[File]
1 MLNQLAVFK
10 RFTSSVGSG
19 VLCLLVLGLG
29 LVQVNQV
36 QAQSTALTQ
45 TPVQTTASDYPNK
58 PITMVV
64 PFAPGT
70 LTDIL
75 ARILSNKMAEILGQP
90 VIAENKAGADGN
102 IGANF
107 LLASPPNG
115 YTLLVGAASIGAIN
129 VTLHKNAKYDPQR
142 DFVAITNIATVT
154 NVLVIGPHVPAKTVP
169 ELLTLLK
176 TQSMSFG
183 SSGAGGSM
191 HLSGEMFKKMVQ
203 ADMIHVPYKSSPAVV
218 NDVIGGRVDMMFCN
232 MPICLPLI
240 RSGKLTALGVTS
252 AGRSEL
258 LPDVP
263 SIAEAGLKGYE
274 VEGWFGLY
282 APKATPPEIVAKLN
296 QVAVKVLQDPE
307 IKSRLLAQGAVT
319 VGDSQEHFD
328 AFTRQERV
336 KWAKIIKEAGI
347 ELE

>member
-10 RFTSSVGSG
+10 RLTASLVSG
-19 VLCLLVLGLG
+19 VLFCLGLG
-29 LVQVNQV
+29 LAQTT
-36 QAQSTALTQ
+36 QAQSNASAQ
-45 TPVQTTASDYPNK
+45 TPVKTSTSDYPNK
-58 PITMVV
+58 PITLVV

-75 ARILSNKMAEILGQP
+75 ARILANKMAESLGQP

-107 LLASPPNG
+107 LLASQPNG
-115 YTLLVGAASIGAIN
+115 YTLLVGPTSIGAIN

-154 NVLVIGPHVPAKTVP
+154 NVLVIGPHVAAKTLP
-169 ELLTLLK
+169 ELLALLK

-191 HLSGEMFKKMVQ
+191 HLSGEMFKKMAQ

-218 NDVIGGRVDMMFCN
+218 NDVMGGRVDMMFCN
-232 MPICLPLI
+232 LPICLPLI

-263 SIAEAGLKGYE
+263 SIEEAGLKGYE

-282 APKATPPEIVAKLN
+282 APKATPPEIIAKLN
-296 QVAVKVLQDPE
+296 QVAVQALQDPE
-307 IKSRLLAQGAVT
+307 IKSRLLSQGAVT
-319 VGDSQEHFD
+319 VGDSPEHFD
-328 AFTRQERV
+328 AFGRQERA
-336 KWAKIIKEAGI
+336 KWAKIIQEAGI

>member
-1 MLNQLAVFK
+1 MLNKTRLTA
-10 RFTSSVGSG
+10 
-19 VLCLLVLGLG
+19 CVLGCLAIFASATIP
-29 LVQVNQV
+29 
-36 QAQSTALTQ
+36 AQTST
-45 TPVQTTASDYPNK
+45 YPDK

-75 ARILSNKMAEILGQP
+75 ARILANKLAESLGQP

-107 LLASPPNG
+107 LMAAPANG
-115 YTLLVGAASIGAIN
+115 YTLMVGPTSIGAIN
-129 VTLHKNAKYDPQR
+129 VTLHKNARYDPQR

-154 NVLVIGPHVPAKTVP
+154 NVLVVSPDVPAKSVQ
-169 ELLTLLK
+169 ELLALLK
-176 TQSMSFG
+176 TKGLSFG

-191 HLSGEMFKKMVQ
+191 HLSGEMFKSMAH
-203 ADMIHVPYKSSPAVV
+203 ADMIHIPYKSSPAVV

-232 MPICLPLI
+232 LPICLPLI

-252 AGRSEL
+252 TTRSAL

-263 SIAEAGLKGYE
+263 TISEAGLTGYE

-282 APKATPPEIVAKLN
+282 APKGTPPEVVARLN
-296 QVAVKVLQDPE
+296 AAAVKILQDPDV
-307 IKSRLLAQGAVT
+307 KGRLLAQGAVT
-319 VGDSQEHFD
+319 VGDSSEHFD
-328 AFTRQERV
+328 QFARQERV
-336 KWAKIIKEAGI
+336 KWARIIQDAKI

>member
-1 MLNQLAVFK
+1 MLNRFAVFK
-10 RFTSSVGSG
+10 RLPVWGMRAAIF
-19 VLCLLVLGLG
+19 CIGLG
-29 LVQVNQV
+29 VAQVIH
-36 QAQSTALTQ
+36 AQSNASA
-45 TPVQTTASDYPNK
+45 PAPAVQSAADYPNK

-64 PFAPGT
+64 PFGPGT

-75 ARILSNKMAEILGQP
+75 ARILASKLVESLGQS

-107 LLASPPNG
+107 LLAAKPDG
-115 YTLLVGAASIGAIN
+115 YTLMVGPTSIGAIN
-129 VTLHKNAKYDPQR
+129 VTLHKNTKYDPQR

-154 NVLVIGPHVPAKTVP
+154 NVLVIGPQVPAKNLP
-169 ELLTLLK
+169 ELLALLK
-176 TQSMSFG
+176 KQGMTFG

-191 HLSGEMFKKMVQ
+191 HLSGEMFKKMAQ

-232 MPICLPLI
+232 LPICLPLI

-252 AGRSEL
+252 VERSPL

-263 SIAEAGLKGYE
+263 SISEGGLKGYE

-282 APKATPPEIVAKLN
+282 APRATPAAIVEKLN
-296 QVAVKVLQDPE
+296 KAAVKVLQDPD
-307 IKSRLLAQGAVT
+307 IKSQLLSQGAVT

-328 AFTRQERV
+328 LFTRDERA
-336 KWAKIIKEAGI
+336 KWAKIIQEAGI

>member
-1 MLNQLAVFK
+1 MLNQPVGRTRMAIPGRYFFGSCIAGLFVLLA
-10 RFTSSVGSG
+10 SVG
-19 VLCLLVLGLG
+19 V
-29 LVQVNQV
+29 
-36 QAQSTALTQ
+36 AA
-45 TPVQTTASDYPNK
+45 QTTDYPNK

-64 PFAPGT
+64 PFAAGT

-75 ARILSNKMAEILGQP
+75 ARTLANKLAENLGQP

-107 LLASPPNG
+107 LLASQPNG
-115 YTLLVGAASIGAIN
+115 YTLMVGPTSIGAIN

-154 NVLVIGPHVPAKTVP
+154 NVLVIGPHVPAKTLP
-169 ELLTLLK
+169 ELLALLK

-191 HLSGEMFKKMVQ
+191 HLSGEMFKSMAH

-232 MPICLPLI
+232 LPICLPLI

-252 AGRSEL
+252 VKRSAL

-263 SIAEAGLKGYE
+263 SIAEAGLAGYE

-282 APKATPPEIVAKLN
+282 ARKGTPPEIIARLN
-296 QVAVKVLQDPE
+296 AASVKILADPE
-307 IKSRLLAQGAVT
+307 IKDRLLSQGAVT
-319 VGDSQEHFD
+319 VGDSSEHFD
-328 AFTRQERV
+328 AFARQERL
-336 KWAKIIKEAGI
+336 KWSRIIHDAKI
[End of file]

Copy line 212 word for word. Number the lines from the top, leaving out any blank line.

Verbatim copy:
+296 AASVKILADPE